Navigation Links
UC Riverside entomologist to oversee centralized database of bee specimens
Date:6/30/2010

RIVERSIDE, Calif. Even though there are more than 19,000 bee species worldwide more than 1,000 bee species are in California alone no single central repository for information about them exists.

That difficulty and inconvenience will be addressed, however, when Douglas Yanega, the senior museum scientist in the Department of Entomology at the University of California, Riverside, and colleagues begin digitizing and consolidating nearly one million specimen records from ten bee collections across the United States an endeavor made possible by a three-year grant from the National Science Foundation, of which UC Riverside will receive nearly $148,000 each year.

"Bees are the most important pollinators of the approximately one-third of crops that require animal pollination," said Yanega, co-principal investigator of the grant. "Recent declines in honey bee populations highlight the need to understand better the roles of native bees in agricultural and natural systems. This project will help predict risks to bees and their pollination services from climate change, habitat loss, and other factors."

Yanega and his colleagues, many of whom are trained taxonomists, will make or verify species identifications, capture full label data, georeference and error-check localities, and upload this information to publicly accessible databases. The primary public interface for the data from all of the collaborating collections will be the Discover Life Website http://www.discoverlife.org/.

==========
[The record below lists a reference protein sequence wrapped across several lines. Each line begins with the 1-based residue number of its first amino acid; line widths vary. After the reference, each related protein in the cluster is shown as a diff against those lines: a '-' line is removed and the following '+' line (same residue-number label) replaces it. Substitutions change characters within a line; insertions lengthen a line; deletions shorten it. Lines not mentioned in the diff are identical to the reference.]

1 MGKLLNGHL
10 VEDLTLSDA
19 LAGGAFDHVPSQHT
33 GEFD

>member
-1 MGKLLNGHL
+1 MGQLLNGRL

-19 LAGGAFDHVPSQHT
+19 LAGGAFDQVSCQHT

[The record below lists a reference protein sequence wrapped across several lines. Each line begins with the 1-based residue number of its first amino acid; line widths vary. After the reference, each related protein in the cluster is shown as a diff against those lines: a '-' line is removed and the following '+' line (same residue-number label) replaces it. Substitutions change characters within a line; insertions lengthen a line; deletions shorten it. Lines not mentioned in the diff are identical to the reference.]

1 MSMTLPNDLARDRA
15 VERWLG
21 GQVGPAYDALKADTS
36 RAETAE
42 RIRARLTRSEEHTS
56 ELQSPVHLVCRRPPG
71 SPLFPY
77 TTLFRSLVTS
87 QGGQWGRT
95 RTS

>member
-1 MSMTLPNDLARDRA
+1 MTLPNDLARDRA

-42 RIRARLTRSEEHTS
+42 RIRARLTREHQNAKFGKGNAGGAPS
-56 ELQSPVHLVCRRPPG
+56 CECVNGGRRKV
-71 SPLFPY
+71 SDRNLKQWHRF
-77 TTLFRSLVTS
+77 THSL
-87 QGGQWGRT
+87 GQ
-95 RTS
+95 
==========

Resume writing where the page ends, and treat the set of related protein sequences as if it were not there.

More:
"The collective knowledge represented by museum specimens is one of the greatest biological resources in existence, but without databases, this knowledge is accessible only in tiny pieces, to only a handful of specialists," Yanega said. "Insect collections such as UCR's contain specimens dating back more than 200 years, often from habitats that have long since vanished. The picture of biological and ecological history that emerges from studying millions of specimens is impossible to imagine or obtain without first databasing those specimens."

UCR and the American Museum of Natural History, which is also being funded through the same grant, are the primary institutions collaborating on the project. Other partners are UC Davis, UC Berkeley, the Los Angeles County Natural History Museum, the California State Collection of Arthropods, Utah State University, Cornell University, Rutgers University, and the University of Connecticut.

In order to database the bee specimens, Yanega and his colleagues first will capture as much data as they can on each specimen, then they will clean these data to make them intelligible and decipherable.

"This is crucial because the original specimen labels are typically incomplete, ambiguous, or even incorrect," Yanega said.

He explained that before a specimen can be databased, taxonomists need to be confident that the identification of each specimen is accurate, a step that requires an expert bee taxonomist to confirm that each specimen does indeed belong to the species it is registered under in a given collection.

"It would be a major problem if the records for one species such as a species on the verge of extinction, as many of our native bees are are mixed up with the records for species that are not threatened," Yanega said. "Such mix-ups could prevent the proper conservation of threatened species, or create imaginary threats where none actually exist. We want the science to truthfully inform the decision-making public, not misinform them."